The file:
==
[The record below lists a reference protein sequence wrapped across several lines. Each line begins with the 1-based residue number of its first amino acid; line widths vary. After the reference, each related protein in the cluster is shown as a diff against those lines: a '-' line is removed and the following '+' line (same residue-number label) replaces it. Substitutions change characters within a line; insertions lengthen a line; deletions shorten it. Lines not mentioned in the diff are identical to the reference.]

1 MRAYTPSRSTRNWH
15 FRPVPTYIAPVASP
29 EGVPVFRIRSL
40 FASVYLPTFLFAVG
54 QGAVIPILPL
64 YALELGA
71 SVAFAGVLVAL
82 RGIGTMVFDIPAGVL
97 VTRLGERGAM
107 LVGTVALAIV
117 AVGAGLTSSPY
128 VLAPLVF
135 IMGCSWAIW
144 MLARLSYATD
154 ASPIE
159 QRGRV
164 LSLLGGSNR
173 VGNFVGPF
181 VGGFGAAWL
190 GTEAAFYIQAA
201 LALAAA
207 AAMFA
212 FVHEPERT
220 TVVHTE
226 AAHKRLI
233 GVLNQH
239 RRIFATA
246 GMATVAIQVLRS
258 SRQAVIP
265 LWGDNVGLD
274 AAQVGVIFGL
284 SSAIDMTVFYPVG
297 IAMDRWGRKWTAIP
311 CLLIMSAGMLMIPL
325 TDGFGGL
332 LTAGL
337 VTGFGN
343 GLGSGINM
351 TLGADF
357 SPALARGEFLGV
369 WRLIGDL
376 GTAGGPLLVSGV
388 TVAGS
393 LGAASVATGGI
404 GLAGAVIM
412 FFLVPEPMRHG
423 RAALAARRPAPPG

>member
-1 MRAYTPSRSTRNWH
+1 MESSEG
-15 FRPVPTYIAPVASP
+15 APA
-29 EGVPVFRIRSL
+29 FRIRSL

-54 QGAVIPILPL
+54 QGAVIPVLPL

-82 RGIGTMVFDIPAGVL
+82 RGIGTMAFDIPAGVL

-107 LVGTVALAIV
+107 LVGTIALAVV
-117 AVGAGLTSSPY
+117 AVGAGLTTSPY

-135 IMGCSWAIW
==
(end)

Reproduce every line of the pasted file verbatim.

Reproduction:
[The record below lists a reference protein sequence wrapped across several lines. Each line begins with the 1-based residue number of its first amino acid; line widths vary. After the reference, each related protein in the cluster is shown as a diff against those lines: a '-' line is removed and the following '+' line (same residue-number label) replaces it. Substitutions change characters within a line; insertions lengthen a line; deletions shorten it. Lines not mentioned in the diff are identical to the reference.]

1 MRAYTPSRSTRNWH
15 FRPVPTYIAPVASP
29 EGVPVFRIRSL
40 FASVYLPTFLFAVG
54 QGAVIPILPL
64 YALELGA
71 SVAFAGVLVAL
82 RGIGTMVFDIPAGVL
97 VTRLGERGAM
107 LVGTVALAIV
117 AVGAGLTSSPY
128 VLAPLVF
135 IMGCSWAIW
144 MLARLSYATD
154 ASPIE
159 QRGRV
164 LSLLGGSNR
173 VGNFVGPF
181 VGGFGAAWL
190 GTEAAFYIQAA
201 LALAAA
207 AAMFA
212 FVHEPERT
220 TVVHTE
226 AAHKRLI
233 GVLNQH
239 RRIFATA
246 GMATVAIQVLRS
258 SRQAVIP
265 LWGDNVGLD
274 AAQVGVIFGL
284 SSAIDMTVFYPVG
297 IAMDRWGRKWTAIP
311 CLLIMSAGMLMIPL
325 TDGFGGL
332 LTAGL
337 VTGFGN
343 GLGSGINM
351 TLGADF
357 SPALARGEFLGV
369 WRLIGDL
376 GTAGGPLLVSGV
388 TVAGS
393 LGAASVATGGI
404 GLAGAVIM
412 FFLVPEPMRHG
423 RAALAARRPAPPG

>member
-1 MRAYTPSRSTRNWH
+1 MESSEG
-15 FRPVPTYIAPVASP
+15 APA
-29 EGVPVFRIRSL
+29 FRIRSL

-54 QGAVIPILPL
+54 QGAVIPVLPL

-82 RGIGTMVFDIPAGVL
+82 RGIGTMAFDIPAGVL

-107 LVGTVALAIV
+107 LVGTIALAVV
-117 AVGAGLTSSPY
+117 AVGAGLTTSPY

-135 IMGCSWAIW